Editor’s Note: Today’s post comes from Dianna Fielding. Dianna is a sociologist at Hamline University currently neck-deep in studying fans. She blogs at Sociology for Nerds.
Sociologists have been studying the unique and interesting since before there were sociologists
(back then, it was just called “philosophy” and included everything from chemistry to botany
to political science). Some sociologists have begun to expand their horizons to study new and
exciting things that, to the people they’re studying aren’t that new (although hopefully still
One of the new an exciting things that sociologists and other social scientists are exploring is
an area of study that involves nerdiness and geekery. Things like interviewing D&D players to
understand how gaming is a metaphor for real life. One of the areas that is still understudied,
however, is LARPing.
And this is very sad.
LARPing has been around for quite a while. When I was a kid, it was called “hitting the boy
next door with a stick.” We had epic adventures on the high seas, got captured by aliens, and
were thrown into full-scale war all because I had found a gnarled old tree root that looked
like a wizard’s staff. As kids, this was beyond acceptable. It was practically required. But then
growing-up had to rear its ugly head, and next thing you know hitting people with sticks isn’t
acceptable any more. In fact, you might get in legal trouble.
Unless you’re LARPing. LARPers have found sanctuary in their stories. They have discovered a
way of relaxing that intertwines physical activity, mental exercise, and social experience. Instead
of forgoing storytelling for the “adult” world, they integrated it. It is similar to Science Fiction
writers who never gave up their alien adventures, and now make a living selling their work.
LARPing is not childish per se, but the world does act like it is.
So what does this mean for LARPers? It means they face a lot of adversity. It means they have
to do a lot of convincing to get people to understand that their sport is legitimate. Many social
scientists should be salivating at the chance to study a group that struggles under adversity, and
still manages to have a good time.
But for some reason, they aren’t. This is generally a problem all around. Social scientists suffer
from real-worlditis as much as the next person. They don’t always enjoy studying D&D players,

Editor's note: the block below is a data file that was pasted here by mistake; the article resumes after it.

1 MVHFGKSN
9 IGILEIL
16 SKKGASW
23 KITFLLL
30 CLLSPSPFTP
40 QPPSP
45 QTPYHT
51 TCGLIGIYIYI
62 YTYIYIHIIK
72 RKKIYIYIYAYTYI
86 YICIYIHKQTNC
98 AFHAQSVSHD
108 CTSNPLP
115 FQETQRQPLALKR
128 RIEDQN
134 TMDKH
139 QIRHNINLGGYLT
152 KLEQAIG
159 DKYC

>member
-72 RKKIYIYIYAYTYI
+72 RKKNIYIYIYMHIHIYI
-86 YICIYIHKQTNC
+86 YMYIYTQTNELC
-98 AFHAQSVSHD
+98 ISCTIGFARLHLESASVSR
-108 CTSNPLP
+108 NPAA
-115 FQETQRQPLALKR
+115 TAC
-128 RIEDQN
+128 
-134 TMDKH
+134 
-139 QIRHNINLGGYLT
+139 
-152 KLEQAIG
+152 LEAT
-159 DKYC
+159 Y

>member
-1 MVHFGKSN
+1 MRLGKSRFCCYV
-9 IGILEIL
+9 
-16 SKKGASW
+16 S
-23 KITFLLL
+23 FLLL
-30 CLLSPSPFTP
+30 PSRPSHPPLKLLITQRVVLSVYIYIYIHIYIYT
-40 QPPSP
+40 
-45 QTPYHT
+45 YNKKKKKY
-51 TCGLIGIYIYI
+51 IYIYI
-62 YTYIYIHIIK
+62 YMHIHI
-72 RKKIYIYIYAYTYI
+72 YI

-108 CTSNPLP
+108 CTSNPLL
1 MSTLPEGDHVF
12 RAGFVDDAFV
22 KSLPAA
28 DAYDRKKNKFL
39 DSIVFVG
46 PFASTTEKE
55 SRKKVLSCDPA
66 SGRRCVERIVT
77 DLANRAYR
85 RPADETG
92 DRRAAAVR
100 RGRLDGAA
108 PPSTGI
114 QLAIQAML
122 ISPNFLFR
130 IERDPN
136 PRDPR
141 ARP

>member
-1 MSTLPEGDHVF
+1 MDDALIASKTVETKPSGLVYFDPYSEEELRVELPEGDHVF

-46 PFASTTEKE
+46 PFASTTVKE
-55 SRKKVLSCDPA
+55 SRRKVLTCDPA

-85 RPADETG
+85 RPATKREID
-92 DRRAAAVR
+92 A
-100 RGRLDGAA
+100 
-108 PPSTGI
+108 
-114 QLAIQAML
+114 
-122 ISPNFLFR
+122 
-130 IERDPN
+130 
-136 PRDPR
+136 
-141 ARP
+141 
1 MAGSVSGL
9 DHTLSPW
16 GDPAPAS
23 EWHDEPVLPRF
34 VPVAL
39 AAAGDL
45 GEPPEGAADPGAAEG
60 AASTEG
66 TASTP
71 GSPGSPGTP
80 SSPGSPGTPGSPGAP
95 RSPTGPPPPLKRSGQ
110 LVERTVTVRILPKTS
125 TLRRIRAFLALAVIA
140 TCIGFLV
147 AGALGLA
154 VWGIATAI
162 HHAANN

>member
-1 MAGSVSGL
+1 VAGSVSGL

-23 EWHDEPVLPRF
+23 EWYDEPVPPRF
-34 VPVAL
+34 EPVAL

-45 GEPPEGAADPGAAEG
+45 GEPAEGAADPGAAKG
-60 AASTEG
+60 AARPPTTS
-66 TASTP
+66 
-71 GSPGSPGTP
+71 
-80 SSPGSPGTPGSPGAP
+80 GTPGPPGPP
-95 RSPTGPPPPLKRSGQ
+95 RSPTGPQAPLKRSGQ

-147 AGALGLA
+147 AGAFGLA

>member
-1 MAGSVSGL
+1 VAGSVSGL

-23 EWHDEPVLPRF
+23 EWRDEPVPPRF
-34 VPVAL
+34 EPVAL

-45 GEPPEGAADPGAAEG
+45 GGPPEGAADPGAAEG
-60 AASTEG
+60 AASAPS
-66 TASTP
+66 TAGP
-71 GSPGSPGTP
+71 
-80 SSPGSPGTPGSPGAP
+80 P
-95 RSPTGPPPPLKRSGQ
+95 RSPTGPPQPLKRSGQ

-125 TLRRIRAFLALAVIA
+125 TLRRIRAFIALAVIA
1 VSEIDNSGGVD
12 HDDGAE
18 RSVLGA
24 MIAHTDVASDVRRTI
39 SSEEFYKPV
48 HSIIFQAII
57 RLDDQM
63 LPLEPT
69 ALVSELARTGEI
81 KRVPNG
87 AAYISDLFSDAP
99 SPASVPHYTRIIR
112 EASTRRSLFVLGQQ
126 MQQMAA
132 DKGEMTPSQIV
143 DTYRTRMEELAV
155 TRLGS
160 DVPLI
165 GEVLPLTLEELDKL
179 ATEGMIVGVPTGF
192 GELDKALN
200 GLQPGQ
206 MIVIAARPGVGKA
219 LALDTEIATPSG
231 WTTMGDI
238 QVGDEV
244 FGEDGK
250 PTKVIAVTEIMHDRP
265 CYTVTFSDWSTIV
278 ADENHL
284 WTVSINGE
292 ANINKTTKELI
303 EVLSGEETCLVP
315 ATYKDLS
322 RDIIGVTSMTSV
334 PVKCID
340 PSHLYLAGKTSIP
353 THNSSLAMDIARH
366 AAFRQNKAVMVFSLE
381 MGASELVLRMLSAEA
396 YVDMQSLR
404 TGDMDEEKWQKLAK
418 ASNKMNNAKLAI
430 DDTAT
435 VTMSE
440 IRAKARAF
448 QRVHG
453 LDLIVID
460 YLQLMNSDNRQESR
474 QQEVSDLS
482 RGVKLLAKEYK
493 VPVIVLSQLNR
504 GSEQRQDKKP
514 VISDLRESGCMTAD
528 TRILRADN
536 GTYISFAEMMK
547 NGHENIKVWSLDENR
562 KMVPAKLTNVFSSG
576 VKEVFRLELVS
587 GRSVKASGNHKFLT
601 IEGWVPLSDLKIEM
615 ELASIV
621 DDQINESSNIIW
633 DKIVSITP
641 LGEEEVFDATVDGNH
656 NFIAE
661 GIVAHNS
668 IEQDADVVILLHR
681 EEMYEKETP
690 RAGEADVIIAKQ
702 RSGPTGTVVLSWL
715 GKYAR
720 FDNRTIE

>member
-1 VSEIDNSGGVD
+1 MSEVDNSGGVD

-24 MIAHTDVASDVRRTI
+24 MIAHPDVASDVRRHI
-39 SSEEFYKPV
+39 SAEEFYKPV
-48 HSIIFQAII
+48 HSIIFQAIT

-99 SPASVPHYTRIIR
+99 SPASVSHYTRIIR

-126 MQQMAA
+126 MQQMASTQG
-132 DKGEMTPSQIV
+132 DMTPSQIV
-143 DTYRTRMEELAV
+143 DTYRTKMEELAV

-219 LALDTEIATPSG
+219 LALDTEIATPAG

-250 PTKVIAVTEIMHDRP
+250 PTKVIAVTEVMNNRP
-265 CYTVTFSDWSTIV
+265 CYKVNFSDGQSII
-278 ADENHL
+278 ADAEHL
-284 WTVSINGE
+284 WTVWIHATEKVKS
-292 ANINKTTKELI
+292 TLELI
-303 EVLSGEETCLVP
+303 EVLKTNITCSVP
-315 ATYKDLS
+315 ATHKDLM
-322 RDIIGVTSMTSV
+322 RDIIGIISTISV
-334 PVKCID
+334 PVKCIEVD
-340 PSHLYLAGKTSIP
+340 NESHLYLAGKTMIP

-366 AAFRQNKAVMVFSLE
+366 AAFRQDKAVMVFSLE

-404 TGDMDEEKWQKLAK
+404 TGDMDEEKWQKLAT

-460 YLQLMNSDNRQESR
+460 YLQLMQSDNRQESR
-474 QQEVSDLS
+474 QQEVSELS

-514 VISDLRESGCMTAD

Anime readers, and SciFi fans. But it doesn’t have to be this way. Hence, this post, to give you
the steps you need to jump into studying LARPers.
Step one: Learn your audience!
If you’ve never been to a LARP, attend one! There are LARPs of all different shapes and sizes,
across the country. You might also start by contrasting and comparing movies like Darkon and
Monster Camp, both of which offer very different portrayals of LARPing groups.
Step two: Do the research!
I’ll save you the time and link you to one article on LARPing. Check out “Live Action Role-
Playing Games: Control, Communication, Storytelling, and MMORPG Similarities” by Anders
Tychsen, Michel Hitchens, Thea Brolund, and Manolya Kavakli. It will give you a start.
There may be more, but you do have your work cut out for you in finding them (or, you know,
scroll down and read the works referenced in the piece linked to above).
Step three: Jump in!
Don’t hesitate, go for it! I’m sure you already know how to choose your methodology, so whether
its surveys, interviews, or participant-observation you should really just go for it. LARPers aren’t
scary. They’re normal people despite what society would have you believe. And that means the
normal reactions to being studied. Some will enjoy it, others will be scared, and still others will
try to drive you away. The trick is to persist.
Step four: Write about it!
Do the research and then write about it so future generations can look back. Research into
LARPing is sorely lacking, and your voice needs to be heard. If you start the ground work others
can build and advance the field of nerd studies.
And there you have it; in four easy steps you, too, can research LARPing. Just step away and
realize that LARPers are like any other group: rich and diverse, waiting with hidden information
for you, and for the world.